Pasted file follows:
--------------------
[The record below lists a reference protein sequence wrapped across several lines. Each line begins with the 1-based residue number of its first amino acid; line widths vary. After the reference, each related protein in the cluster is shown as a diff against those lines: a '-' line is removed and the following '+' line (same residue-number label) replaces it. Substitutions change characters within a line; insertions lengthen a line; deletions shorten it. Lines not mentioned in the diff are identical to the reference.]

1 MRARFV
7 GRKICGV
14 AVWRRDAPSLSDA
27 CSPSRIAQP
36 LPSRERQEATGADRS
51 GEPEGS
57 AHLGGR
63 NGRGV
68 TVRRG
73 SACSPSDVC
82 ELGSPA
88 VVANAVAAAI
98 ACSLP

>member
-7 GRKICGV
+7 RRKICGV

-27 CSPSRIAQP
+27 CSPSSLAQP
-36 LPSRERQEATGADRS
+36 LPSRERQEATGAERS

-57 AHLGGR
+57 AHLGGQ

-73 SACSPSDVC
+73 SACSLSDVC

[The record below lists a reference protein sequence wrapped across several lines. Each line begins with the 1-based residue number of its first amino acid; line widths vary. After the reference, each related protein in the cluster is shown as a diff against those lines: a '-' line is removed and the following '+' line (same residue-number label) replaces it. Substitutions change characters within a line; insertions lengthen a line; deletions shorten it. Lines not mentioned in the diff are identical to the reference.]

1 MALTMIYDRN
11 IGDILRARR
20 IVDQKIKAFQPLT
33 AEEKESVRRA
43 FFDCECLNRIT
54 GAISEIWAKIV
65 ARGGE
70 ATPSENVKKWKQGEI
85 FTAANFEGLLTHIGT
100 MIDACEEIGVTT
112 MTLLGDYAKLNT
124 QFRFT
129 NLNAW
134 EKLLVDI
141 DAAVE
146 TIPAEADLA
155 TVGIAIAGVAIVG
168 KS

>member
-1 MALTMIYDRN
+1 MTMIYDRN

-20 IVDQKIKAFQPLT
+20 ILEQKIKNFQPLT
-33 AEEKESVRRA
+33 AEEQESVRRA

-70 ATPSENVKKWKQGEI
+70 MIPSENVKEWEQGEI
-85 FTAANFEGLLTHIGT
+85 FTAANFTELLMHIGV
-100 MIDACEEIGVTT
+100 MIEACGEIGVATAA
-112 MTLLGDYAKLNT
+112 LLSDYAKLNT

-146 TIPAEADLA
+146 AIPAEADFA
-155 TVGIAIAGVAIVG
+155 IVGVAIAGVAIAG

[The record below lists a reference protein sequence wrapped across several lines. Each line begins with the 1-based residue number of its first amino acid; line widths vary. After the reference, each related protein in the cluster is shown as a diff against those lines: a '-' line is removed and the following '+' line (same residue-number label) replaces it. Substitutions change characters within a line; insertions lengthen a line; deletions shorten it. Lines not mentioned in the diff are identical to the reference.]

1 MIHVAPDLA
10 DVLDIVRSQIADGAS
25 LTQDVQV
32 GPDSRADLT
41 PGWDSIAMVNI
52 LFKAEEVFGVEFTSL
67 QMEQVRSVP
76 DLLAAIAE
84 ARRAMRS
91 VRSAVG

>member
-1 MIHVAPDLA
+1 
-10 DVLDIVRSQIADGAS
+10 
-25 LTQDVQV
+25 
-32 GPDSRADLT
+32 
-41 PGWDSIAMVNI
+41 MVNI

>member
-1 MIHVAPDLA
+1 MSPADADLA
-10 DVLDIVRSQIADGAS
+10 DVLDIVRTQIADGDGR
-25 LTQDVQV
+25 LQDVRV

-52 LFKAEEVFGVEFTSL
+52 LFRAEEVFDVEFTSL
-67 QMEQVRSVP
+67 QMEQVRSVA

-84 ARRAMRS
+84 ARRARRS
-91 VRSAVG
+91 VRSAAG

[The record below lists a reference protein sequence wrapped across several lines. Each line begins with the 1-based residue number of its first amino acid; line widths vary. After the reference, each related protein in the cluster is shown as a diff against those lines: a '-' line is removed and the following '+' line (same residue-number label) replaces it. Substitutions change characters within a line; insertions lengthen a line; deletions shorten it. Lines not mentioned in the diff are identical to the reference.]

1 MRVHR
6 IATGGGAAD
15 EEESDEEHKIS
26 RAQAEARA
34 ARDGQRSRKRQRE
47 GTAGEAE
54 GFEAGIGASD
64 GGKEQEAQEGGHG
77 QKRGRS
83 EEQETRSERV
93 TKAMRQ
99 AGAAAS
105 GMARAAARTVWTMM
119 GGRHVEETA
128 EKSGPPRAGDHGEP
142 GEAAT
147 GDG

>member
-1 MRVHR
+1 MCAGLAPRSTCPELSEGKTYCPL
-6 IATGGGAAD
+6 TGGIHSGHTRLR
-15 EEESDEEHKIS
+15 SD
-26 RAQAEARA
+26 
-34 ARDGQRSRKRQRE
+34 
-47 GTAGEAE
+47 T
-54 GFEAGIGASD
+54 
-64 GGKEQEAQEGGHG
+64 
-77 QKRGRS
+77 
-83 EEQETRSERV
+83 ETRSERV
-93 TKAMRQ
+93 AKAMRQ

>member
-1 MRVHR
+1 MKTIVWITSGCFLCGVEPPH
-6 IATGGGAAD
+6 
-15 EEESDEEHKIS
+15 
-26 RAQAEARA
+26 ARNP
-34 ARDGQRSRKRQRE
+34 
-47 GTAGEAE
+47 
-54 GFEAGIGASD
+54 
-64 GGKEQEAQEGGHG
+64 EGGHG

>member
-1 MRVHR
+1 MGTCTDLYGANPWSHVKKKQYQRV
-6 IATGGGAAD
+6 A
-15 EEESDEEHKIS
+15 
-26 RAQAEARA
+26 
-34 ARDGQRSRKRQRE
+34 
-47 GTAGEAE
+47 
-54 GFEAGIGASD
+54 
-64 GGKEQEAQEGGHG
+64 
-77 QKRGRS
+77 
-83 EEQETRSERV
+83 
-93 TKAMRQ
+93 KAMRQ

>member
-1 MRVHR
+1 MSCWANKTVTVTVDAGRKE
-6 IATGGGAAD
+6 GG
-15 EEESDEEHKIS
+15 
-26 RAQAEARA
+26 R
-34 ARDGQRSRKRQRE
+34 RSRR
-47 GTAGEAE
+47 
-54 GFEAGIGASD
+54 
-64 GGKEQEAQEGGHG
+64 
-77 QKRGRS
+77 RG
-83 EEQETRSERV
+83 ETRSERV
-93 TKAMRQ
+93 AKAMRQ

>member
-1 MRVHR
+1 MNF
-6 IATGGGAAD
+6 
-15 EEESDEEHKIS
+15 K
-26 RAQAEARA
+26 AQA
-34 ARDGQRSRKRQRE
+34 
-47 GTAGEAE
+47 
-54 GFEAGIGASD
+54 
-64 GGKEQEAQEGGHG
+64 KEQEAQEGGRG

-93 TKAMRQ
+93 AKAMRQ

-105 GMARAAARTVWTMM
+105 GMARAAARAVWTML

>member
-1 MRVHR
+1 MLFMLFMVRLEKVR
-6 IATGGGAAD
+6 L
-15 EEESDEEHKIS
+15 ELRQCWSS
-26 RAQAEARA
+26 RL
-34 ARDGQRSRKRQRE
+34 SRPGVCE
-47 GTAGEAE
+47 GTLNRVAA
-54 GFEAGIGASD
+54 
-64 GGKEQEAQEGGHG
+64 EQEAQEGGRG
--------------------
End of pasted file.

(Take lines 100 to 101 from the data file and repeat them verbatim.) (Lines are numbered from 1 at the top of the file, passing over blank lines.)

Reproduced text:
+91 VRSAAG

[The record below lists a reference protein sequence wrapped across several lines. Each line begins with the 1-based residue number of its first amino acid; line widths vary. After the reference, each related protein in the cluster is shown as a diff against those lines: a '-' line is removed and the following '+' line (same residue-number label) replaces it. Substitutions change characters within a line; insertions lengthen a line; deletions shorten it. Lines not mentioned in the diff are identical to the reference.]